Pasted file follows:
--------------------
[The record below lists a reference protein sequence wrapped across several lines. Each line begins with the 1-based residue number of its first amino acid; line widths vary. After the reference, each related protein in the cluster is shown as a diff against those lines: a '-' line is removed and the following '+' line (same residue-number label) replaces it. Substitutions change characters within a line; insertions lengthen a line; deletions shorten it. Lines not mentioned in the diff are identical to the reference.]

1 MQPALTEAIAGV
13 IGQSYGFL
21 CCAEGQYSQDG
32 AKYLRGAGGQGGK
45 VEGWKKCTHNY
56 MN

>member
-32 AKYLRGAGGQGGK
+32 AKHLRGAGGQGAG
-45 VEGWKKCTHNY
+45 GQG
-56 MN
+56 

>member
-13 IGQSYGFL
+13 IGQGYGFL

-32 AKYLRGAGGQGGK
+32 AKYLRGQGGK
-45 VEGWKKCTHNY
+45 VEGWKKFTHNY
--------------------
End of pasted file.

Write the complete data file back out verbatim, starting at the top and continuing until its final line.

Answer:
[The record below lists a reference protein sequence wrapped across several lines. Each line begins with the 1-based residue number of its first amino acid; line widths vary. After the reference, each related protein in the cluster is shown as a diff against those lines: a '-' line is removed and the following '+' line (same residue-number label) replaces it. Substitutions change characters within a line; insertions lengthen a line; deletions shorten it. Lines not mentioned in the diff are identical to the reference.]

1 MQPALTEAIAGV
13 IGQSYGFL
21 CCAEGQYSQDG
32 AKYLRGAGGQGGK
45 VEGWKKCTHNY
56 MN

>member
-32 AKYLRGAGGQGGK
+32 AKHLRGAGGQGAG
-45 VEGWKKCTHNY
+45 GQG
-56 MN
+56 

>member
-13 IGQSYGFL
+13 IGQGYGFL

-32 AKYLRGAGGQGGK
+32 AKYLRGQGGK
-45 VEGWKKCTHNY
+45 VEGWKKFTHNY